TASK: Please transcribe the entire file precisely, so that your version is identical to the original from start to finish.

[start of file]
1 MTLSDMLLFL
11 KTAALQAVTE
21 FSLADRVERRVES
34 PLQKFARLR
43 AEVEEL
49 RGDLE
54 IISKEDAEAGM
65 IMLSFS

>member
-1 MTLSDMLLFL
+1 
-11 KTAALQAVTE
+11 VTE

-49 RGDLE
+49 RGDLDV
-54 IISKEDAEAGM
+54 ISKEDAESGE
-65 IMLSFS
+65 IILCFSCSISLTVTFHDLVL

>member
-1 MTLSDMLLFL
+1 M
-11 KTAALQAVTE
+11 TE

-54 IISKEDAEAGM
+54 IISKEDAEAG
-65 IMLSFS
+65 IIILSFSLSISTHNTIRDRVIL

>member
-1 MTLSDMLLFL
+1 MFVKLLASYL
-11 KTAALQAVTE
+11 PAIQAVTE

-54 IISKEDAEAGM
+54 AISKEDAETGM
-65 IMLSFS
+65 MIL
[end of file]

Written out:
1 MTLSDMLLFL
11 KTAALQAVTE
21 FSLADRVERRVES
34 PLQKFARLR
43 AEVEEL
49 RGDLE
54 IISKEDAEAGM
65 IMLSFS

>member
-1 MTLSDMLLFL
+1 
-11 KTAALQAVTE
+11 VTE

-49 RGDLE
+49 RGDLDV
-54 IISKEDAEAGM
+54 ISKEDAESGE
-65 IMLSFS
+65 IILCFSCSISLTVTFHDLVL

>member
-1 MTLSDMLLFL
+1 M
-11 KTAALQAVTE
+11 TE

-54 IISKEDAEAGM
+54 IISKEDAEAG
-65 IMLSFS
+65 IIILSFSLSISTHNTIRDRVIL

>member
-1 MTLSDMLLFL
+1 MFVKLLASYL
-11 KTAALQAVTE
+11 PAIQAVTE

-54 IISKEDAEAGM
+54 AISKEDAETGM
-65 IMLSFS
+65 MIL